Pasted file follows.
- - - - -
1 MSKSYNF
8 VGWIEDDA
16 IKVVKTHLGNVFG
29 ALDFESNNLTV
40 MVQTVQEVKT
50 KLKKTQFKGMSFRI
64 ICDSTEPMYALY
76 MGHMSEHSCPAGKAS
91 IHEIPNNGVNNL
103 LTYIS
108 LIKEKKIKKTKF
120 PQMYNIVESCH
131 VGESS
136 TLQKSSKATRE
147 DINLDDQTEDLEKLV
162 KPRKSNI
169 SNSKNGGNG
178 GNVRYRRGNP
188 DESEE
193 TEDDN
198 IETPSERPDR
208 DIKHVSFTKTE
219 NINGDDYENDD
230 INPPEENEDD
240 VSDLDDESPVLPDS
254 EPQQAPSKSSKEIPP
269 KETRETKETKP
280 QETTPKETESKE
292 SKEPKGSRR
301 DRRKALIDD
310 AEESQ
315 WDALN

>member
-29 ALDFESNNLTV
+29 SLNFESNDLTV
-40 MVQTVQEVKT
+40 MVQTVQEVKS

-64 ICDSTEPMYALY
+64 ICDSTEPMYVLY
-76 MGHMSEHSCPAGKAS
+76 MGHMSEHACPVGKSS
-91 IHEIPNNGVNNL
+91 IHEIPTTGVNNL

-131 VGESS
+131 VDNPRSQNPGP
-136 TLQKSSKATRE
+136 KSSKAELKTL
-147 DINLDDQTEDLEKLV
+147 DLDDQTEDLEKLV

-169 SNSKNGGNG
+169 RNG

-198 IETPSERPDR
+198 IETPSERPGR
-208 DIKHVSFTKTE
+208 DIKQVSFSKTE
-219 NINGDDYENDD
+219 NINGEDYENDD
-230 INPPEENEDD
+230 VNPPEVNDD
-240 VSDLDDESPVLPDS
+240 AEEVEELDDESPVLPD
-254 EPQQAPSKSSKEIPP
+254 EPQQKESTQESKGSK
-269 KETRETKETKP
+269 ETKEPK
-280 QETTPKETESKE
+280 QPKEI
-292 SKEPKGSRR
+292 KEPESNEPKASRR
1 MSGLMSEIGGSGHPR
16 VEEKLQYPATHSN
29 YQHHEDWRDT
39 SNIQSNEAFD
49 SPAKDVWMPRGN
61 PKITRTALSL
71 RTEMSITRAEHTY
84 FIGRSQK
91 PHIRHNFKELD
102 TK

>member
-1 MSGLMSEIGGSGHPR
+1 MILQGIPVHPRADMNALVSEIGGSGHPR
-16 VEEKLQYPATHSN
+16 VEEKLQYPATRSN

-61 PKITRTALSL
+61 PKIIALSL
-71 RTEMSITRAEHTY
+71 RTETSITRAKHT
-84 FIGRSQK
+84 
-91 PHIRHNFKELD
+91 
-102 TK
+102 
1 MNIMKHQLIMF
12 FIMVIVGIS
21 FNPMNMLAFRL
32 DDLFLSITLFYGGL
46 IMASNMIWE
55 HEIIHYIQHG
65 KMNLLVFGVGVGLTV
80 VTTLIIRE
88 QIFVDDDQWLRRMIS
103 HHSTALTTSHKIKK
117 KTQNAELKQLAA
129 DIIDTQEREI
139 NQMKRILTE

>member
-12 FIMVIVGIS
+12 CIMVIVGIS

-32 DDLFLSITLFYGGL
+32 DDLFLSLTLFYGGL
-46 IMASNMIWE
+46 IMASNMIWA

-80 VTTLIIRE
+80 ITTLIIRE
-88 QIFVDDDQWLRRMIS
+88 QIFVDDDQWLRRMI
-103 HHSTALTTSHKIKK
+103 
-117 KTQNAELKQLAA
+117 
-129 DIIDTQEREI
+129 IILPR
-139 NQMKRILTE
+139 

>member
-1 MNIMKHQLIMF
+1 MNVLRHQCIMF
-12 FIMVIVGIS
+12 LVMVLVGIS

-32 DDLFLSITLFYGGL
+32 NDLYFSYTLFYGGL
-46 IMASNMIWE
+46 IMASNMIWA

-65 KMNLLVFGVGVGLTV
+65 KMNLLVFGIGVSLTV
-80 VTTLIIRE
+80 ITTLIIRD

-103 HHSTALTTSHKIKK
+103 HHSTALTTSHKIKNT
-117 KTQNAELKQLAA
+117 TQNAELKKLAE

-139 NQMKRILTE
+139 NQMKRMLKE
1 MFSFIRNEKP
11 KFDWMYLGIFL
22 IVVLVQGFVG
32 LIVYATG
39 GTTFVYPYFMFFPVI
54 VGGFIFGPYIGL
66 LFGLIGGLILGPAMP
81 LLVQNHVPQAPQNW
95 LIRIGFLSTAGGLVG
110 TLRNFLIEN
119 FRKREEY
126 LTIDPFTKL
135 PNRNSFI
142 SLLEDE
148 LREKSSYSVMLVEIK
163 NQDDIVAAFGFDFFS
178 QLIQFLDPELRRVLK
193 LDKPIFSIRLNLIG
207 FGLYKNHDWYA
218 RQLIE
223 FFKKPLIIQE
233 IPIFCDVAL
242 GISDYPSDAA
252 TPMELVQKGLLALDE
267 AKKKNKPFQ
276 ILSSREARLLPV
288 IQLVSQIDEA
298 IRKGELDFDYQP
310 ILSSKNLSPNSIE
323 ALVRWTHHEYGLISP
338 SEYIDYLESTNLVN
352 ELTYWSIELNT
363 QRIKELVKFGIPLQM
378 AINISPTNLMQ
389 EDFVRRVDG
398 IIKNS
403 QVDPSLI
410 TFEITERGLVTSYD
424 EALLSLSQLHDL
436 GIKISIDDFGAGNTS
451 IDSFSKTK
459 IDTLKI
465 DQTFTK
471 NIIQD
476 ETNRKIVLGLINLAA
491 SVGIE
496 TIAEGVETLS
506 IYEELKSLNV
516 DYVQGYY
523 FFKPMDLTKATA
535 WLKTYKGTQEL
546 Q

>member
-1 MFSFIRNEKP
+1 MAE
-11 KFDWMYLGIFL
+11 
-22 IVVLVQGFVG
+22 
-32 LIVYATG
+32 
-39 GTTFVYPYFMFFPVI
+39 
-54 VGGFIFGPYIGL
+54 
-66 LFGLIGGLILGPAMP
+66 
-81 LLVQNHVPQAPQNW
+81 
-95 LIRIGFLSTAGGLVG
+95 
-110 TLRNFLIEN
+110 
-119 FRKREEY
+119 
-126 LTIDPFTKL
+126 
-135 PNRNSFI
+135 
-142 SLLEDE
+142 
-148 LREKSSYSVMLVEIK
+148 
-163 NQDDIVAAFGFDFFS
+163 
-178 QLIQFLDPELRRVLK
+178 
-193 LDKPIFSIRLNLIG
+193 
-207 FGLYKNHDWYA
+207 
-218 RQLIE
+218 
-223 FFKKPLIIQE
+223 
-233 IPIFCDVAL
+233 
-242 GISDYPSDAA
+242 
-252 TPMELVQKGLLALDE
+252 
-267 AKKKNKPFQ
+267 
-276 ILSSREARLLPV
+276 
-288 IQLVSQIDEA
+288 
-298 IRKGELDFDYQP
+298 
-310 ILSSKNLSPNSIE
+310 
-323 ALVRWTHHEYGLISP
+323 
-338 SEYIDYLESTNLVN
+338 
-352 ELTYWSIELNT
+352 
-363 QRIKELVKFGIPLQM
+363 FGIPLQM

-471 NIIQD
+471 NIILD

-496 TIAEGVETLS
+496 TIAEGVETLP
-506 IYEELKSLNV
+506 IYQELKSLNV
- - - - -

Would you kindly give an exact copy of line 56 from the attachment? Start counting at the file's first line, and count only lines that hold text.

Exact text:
-219 NINGDDYENDD